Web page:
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...continued from 6 I’ve ever met. I know I can fix her. I know I can…” “Don’t you go playing God, Jon, although Christ knows you have the talent.” But Dr. Bender’s efforts to save Sara aren’t enough, and she passes quietly, holding his hand, in her sleep. Fade to black. (We can see a whole sequence in which Dr. Bender’s life really goes to shit prior to the end of the flick – license revoked, lost in the bottle – but he is saved by Dr. Cox. And the two do or do not begin a passionate love affair. Depends on the target demographic, we suppose.)

Crossing Paths CRIME: A 31-year-old mansient entered an area thrift shop, sat down on the floor and

refused to leave. When the exasperated shopkeeper finally threatened to call SBPD, the man pulled out a “concealed dagger” and held it to the proprietor’s neck. He took off and was found later by SBPD with the “concealed dagger” and a meth pipe. (Go figure.) OBSERVATION: Our experience – having done this for at least three months – is that any concealed weapon of any kind is usually being hidden right next to a filthy old meth pipe. Coincidence? FILM CONCEPT: We’re feeling one of those flicks where there are a number of seemingly disjointed characters and storylines that all eventually come together in the end – sort of like Crash a few years back. This one starts with the scene in the thrift store, and gets the audience feeling scared and sorry for the apparently innocent do-gooder shopkeeper, aggressive and disgusted toward the mansient drug addict and enthusiastic for the all-American cops. But then come the back stories for each constituency. The transient drug addict’s story begins with an abusive father and alcoholic mother who used to burn him with hot fixedblade knives when he didn’t get home from school on time. He carries the knife as a little security blanket, not as a weapon, and weaves hemp jewelry to earn money to take care of his new clean girlfriend and her two fatherless kids. He was in the thrift store to buy some winter clothes for them, and sat down from overwhelming exhaustion stemming from an all-night weaving session. (He had fallen off the wagon for the first time that night and smoked a little meth to stay up and get the jewelry done since a storm was coming and he needed the money to get the warm clothes for the kids.) The shopkeeper is by all outward appearances an upstanding citizen, serving an underserved community. But it turns out he’s some weird creep who lures kids to the office behind the thrift store with candy. He occasionally burns them with a knife. The two cops who ultimately chase the mansient down after the climactic thrift store scene are drug addict criminals who spend their days shaking down innocent street folk for their next high. (You know, the usual.) By the time the thrift store scene comes around again toward the end of the movie, the tables have turned and the audience has changed its perspective and is rooting for the homeless guy to kill the weird pedophile shopkeeper and get away from the despicable druggie cops. But the flick ends with the mansient behind bars (and his girlfriend and her kids freezing in the winter storm), the cops high as hell on his leftover meth, laughing, and the shopkeeper free to continue his wretched abuse. The world is dark and unfair. Fade to black. That was way too fun. We could literally spend hours and hours (drinking wine, chugging beers, smoking whatever) and coming up with this stuff. Hey, wait…isn’t that what screenwriters and filmmakers do for a living? We want in, man, come on! What the hell were we thinking starting a weekly newspaper for cryin’ out loud?! Watch out, SBIFF 2014, we’re entering the script contest. And we’re coming correct.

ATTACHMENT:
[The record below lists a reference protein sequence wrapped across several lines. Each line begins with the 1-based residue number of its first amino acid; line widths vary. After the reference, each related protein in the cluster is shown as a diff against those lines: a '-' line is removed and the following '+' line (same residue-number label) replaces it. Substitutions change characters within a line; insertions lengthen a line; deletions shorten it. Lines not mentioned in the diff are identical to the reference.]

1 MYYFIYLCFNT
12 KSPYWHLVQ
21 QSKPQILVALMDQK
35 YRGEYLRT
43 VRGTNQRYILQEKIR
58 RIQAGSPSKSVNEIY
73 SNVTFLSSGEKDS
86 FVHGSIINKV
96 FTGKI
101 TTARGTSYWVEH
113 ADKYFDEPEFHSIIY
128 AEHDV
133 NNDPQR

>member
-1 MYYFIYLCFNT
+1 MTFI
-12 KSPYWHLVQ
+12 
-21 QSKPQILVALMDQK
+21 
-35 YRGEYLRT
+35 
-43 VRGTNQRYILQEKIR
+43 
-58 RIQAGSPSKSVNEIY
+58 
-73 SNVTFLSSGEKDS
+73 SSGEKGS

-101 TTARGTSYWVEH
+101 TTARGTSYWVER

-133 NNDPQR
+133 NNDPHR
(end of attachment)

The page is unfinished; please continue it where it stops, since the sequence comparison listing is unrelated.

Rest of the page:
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Profile for Montecito Journal

The Money Machine  

Santa Barbara Film Festival 2013

The Money Machine  

Santa Barbara Film Festival 2013